NAIROBI, Kenya — Frustrated by a string of failed hijacking attempts, Somali pirates have turned to a new business model: providing "security" for ships illegally plundering Somalia's fish stocks — the same scourge that launched the Horn of Africa's piracy era eight years ago.
Somali piracy was recently a fearsome trend that saw dozens of ships and hundreds of hostages taken yearly, but the success rate of the maritime hijackers has fallen dramatically over the last year thanks to increased security on ships and more effective international naval patrols.
Somali pirate gangs in search of new revenue are now providing armed protection for ships illegally fishing Somali waters. Erstwhile pirates are also trafficking in arms, drugs and humans, according to a report published this month by the U.N. Monitoring Group on Somalia and Eritrea.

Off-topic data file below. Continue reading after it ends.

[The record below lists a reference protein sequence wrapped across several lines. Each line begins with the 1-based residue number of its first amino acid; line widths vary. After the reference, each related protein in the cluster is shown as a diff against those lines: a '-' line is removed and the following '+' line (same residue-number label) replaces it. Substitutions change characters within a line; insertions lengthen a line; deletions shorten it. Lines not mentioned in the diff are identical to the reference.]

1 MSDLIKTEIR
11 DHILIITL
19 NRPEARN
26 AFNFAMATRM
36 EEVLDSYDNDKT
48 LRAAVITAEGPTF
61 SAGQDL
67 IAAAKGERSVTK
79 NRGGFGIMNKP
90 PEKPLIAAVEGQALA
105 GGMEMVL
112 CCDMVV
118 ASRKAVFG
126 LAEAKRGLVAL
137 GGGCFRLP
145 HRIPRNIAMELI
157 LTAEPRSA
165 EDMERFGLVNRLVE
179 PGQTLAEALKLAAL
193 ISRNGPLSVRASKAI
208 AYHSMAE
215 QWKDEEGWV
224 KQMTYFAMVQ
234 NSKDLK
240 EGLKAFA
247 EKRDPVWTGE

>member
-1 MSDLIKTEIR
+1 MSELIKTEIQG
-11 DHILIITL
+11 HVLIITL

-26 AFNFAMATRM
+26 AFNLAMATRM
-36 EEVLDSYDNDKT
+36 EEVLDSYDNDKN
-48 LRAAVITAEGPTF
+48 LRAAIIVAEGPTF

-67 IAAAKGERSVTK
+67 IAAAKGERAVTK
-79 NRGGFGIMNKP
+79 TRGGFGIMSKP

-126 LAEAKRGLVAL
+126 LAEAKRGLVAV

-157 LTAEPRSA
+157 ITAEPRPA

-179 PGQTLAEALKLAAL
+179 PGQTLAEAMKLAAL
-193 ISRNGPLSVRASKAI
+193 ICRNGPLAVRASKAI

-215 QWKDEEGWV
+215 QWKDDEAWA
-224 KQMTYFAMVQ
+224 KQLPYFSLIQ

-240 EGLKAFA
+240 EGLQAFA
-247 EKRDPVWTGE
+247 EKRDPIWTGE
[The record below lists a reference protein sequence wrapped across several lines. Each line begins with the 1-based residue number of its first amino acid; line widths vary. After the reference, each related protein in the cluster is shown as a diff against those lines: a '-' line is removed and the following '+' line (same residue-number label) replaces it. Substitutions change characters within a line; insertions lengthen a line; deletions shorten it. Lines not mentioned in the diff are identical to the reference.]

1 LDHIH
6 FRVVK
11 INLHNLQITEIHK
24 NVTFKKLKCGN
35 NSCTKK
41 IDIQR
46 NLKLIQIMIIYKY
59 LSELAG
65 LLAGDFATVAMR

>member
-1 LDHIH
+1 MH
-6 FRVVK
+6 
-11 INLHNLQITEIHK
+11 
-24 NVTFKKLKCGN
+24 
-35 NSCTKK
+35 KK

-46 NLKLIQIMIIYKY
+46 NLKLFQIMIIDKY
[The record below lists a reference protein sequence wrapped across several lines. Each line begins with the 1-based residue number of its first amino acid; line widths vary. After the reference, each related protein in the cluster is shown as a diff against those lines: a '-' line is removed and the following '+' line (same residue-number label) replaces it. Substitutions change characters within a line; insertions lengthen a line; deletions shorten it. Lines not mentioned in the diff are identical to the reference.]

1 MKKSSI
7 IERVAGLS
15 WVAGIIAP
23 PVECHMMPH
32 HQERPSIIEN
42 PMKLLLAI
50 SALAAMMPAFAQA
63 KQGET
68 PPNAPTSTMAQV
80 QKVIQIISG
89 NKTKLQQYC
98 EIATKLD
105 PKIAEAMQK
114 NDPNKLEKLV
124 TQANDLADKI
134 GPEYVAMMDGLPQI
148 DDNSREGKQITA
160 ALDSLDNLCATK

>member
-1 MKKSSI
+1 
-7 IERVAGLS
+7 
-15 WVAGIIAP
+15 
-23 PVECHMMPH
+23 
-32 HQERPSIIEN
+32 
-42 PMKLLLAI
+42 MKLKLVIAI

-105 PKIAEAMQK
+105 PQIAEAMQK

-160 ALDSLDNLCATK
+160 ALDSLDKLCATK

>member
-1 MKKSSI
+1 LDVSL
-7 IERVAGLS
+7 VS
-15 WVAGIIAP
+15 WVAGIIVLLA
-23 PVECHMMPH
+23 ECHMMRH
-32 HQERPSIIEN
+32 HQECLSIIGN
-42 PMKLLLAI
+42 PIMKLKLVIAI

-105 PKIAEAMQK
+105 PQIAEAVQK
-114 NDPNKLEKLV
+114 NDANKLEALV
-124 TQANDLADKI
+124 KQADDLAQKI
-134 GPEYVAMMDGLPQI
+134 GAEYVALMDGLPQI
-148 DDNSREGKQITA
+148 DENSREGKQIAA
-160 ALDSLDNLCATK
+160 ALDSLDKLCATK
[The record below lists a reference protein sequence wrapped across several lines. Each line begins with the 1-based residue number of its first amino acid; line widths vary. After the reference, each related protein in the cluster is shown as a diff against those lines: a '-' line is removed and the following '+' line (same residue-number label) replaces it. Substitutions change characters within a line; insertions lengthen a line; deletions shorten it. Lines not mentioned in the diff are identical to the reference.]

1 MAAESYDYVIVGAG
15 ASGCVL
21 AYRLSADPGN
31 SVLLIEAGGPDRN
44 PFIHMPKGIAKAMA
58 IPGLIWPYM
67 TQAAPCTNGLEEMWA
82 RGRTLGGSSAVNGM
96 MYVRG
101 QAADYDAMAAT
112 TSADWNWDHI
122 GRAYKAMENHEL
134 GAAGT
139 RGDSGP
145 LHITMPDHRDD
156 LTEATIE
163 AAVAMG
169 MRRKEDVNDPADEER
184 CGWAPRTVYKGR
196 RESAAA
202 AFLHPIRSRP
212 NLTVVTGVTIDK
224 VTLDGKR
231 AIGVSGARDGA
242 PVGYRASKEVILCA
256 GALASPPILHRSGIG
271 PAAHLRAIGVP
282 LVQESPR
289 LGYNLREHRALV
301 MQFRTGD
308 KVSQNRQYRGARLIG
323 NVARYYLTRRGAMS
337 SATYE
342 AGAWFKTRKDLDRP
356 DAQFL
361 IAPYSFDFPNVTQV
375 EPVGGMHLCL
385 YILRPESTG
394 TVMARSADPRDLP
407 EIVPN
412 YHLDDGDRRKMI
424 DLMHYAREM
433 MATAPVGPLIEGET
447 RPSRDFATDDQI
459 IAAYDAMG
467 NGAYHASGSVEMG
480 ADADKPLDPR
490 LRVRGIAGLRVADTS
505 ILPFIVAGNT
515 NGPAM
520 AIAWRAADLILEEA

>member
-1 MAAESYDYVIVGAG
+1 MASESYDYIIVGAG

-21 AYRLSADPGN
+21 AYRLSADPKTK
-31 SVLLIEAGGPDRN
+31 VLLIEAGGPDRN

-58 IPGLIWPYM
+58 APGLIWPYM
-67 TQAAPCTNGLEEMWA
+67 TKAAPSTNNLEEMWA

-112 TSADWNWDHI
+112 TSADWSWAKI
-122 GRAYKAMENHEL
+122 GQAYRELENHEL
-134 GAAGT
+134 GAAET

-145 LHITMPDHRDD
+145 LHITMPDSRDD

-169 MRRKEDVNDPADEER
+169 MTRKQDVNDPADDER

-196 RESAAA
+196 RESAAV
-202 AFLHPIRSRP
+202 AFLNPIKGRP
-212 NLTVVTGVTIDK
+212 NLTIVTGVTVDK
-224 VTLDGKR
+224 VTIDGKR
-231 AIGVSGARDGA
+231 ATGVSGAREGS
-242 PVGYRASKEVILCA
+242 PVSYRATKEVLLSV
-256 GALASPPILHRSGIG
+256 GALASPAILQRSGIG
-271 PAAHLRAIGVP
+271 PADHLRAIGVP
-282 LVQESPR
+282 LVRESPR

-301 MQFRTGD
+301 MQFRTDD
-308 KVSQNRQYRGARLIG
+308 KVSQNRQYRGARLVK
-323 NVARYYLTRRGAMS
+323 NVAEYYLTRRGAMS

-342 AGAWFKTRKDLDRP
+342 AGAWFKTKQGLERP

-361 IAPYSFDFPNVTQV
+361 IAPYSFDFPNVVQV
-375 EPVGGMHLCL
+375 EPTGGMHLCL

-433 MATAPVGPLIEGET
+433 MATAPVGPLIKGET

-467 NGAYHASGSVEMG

The security services for fishermen bring piracy full circle. Somali pirate attacks were originally a defensive response to illegal fishing and toxic waste dumping off Somalia's cost. Attacks later evolved into a clan-based, ransom-driven business.